IBM Executive Stories: How my heritage, mentorship, and family have shaped my leadership journey

IBM hispanic leader Luis

Meet Luis Benavides, a Partner and Leader of the IBM Consulting Federal Cloud Migration and Application Modernization team. Through his inspiring story, he reveals how heritage and values can evolve into sources of strength in self-leadership and guiding others to become leaders. Luis also brings a fresh perspective on the company’s culture. He hopes his journey inspires you to become a leader who voices diverse perspectives.


The Influence of my Upbringing

Now that I am in my mid 40’s, I realize more how my upbringing has shaped me as a person, influenced my career, and inspired my leadership — something I am deeply grateful for.

Although I was born and raised in the Washington D.C. (USA) area, I proudly identify as Peruvian. My dad was born in a mountain village of Arequipa, Peru and my mom came from the seaport city of Callao, Peru. My father immigrated to the US in 1964 with several of his cousins, followed by my mom and sister. Soon after my brother was born, and then I came along, making me the youngest of my three siblings.

I truly believe my drive comes from my parents and their hard work and dedication. Like many others who were first-generation immigrants, my parents came from humble beginnings. My mother worked in the cafeteria of a local hospital and my father worked as a banquet waiter until the age of 74 at a prominent D.C. hotel. My dad would always tell me never to be late for work – this work ethic is a perfect example of why I am so driven.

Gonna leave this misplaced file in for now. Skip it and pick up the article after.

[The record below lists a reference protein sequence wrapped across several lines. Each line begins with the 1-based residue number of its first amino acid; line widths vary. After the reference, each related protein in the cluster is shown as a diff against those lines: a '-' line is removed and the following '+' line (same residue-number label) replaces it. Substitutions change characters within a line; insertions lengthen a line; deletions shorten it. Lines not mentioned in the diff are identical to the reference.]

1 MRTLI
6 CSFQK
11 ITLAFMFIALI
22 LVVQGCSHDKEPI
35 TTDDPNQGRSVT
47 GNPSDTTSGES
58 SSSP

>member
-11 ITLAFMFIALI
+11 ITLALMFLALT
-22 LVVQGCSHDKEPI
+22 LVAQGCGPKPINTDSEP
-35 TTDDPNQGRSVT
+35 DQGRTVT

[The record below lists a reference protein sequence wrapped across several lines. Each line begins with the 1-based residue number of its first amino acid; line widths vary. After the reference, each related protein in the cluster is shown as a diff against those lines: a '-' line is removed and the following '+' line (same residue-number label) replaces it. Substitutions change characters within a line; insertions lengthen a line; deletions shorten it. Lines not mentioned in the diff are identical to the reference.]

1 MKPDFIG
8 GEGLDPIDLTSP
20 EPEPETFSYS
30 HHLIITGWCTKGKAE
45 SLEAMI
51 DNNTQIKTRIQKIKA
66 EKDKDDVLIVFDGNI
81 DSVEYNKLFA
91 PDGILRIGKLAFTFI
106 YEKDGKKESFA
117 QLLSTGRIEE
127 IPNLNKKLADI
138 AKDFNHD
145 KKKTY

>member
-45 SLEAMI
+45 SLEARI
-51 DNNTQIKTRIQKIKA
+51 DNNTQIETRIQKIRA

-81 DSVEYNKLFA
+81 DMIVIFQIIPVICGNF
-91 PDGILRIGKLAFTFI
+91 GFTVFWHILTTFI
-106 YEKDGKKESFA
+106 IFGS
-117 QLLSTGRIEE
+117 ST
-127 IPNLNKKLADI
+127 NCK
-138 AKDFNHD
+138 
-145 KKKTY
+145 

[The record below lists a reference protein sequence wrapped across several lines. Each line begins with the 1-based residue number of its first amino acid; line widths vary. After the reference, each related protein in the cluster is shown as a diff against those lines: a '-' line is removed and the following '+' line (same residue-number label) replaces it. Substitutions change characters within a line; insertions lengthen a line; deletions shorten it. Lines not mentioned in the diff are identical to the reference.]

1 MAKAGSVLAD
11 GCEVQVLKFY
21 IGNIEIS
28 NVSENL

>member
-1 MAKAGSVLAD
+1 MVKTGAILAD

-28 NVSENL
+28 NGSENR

To ensure we never lacked anything, my parents worked hard to build a stable foundation for my siblings and I. This experience serves as my constant inspiration. What drives me is never forgetting where I come from or the path my parents created for us.

We have a large extended family. Our upbringing was a blend of American and Peruvian culture, where we spoke Spanish and English, had large gatherings, and shared happiness, sorrows and – of course – Peruvian food. One of my favorite hobbies is cooking, which not only feeds my creative side, but also keeps me close to my mom, who passed away from cancer 25 years ago.



Ambition and Mentorship Influence

While growing up, I chose to replace a college degree with on-the-job learning, which put me on an unconventional career path. The main reason was that I didn’t want to burden my parents with the cost of a college education. In the mid 1990s, the D.C. area was booming with technology. I was fortunate to have an older brother with a job in IT who encouraged me to take a chance in this field. I took the leap, and I focused on specific skills I needed for the job.

At the time, technology was evolving so fast, that formal college education was lagging. I worked on systems that were replacing other systems in my curriculum, so I turned my attention to achieving technical certifications that made me attractive to employers – and in turn, this advanced my career. In fields like technology, you have so many technical certifications available that can help you break into the industry. You can actually take on jobs with no college degree.